Semi-Monthly vs. Bi-Weekly Pay Explained
Semi-Monthly vs. Bi-Weekly Pay
Regardless of the industry, most jobs follow one of two different pay frequencies: semi-monthly or bi-weekly. Although these sound very similar, there are a few key differences that distinguish one from the other. Each has its list of pros and cons. In this blog, we will review the key differences between semi-monthly and bi-weekly pay and explain why businesses may choose one compensation schedule over the other.
How Many Paydays in a Month?
Let’s start with the easy math. Semi-monthly employees receive a paycheck 24 times a year (twice a month for 12 months, equalling 24), whereas bi-weekly employees are paid 26 times in a calendar year (every other week for 52 weeks in one year). In the most practical terms, that means employees who are paid bi-weekly receive more paychecks than employees who are paid semi-monthly. This is an important consideration for workers who would rather get paid more often. If you’re looking for more, we created this handy table showing the pay dates for bi-weekly and bi-monthly pay.
How Much Money in Each Paycheck?
Because semi-monthly paychecks are less frequent, these paychecks will have slightly more money than bi-weekly paychecks. Let’s look at a quick example to see why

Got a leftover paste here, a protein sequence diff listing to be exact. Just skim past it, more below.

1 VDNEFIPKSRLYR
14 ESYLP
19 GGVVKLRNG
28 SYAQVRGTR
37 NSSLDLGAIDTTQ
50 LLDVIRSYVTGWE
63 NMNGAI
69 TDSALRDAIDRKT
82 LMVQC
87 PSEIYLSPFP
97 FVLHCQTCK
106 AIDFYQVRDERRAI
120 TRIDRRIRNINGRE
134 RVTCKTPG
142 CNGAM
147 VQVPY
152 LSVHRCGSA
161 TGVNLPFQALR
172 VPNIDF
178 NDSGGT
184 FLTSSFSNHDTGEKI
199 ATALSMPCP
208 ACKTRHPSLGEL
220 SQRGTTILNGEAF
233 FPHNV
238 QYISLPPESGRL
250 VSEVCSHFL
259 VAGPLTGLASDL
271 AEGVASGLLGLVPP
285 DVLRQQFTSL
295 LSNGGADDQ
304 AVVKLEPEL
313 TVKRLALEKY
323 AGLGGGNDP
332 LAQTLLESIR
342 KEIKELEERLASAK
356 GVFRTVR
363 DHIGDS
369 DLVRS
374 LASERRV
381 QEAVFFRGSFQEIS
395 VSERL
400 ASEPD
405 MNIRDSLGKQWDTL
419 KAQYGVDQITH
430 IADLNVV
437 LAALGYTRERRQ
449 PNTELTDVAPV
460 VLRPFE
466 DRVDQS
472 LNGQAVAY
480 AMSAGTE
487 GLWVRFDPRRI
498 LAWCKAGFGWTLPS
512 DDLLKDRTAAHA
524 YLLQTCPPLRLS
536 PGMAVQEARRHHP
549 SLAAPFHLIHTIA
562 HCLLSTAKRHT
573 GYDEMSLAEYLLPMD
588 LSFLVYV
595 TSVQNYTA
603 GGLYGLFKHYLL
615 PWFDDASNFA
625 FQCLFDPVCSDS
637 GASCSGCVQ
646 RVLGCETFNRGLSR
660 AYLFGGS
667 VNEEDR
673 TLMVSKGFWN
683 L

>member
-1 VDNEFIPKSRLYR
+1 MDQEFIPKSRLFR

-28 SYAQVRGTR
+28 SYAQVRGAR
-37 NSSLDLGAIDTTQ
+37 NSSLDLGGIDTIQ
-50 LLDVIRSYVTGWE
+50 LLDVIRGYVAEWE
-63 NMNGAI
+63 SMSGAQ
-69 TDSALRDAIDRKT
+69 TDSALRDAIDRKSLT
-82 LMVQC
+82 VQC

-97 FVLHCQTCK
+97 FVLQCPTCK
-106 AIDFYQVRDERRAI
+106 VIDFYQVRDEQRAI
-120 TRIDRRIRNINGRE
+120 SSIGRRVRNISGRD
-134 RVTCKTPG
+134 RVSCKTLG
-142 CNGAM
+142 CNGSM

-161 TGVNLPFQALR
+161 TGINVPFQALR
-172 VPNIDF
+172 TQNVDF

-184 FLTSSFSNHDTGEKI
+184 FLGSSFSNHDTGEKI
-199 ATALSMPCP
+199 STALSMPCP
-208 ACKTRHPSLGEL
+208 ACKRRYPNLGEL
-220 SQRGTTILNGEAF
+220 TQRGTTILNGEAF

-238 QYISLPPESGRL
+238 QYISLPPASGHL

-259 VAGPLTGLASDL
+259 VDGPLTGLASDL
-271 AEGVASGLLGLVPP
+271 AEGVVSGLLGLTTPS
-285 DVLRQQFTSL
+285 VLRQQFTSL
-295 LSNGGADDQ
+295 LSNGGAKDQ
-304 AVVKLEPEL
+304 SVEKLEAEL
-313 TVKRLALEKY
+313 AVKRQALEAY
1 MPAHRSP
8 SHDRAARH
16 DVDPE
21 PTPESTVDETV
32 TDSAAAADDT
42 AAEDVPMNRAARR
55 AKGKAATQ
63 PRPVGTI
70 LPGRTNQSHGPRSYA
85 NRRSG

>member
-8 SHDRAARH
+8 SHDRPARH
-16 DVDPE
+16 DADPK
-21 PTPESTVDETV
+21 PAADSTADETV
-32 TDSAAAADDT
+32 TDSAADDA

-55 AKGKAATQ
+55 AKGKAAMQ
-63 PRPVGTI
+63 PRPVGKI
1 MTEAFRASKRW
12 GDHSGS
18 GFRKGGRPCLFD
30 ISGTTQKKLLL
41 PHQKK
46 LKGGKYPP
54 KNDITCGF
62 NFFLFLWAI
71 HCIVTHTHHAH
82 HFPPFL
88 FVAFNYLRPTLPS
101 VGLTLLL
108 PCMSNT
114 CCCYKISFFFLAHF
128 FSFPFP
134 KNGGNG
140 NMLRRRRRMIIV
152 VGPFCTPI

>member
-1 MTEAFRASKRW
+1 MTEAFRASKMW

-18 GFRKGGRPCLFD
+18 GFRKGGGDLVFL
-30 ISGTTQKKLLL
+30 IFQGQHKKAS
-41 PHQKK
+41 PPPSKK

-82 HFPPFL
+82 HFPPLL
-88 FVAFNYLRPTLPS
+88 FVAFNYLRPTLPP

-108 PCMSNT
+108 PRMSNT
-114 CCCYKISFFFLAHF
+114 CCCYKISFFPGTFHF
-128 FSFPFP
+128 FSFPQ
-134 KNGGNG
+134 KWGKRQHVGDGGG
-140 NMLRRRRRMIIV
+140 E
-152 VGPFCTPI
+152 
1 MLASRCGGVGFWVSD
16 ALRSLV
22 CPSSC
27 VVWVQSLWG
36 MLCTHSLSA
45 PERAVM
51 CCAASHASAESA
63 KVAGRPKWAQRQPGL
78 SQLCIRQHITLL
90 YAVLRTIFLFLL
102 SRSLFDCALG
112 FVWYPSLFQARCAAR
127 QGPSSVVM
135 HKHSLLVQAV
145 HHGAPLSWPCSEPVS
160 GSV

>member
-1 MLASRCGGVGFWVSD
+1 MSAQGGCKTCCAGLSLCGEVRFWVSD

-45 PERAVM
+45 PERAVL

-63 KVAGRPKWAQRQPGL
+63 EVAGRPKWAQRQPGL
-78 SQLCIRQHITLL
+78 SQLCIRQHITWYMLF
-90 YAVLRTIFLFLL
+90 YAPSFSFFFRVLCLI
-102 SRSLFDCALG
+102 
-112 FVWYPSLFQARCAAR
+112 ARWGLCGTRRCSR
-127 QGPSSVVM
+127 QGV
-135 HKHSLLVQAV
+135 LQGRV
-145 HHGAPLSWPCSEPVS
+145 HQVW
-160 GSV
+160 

Let’s say that you have a salary of $42,000 per year. If you are paid semi-monthly, you will be paid $1,750 per paycheck before taxes (your salary divided by 24 checks per year). If you’re paid bi-weekly, you will receive $1,615.38 per paycheck before taxes (same salary divided by 26 checks). Although your total annual earnings will be $42,000 with either option, this is definitely a factor that is worth noting — especially when you’re creating your monthly budget.
Whether a business’s employees are salaried or hourly, it will likely make sense for them to choose one pay frequency over the other. For example, it can be more difficult to process the paychecks of hourly employees on a semi-monthly basis than on a bi-weekly basis. Why? Because hourly wages are easier to calculate on a bi-weekly basis, as each paycheck accounts for the same number of days. Conversely, semi-monthly paychecks will vary in the number of days they include, making it more challenging for whoever handles the company’s payroll.
For businesses, it can be less expensive to pay employees semi-monthly instead of bi-weekly. Every time a company processes payroll, a cost is incurred, and especially for small businesses, minimizing these costs can be a strategic way to increase profitability — which usually benefits both the business owner and the employees. In addition to the cost savings, semi-monthly pay makes it easier for businesses to calculate tax and benefits deductions.
While a business may prefer one pay schedule over another, it’s important to note that some state laws dictate the types of payment schedules companies are allowed to implement. For example, in Alabama and South Carolina, there are no specified regulations, so companies can choose whichever schedule they prefer. In other states, however, companies are required to pay their employees at least on a bi-weekly basis.
Semi-monthly and bi-weekly pay schedules each have their benefits and drawbacks. Ultimately, the right choice comes down to the individual business, its financial situation, and the payroll schedule’s ability to provide the most benefit for the company and the employees.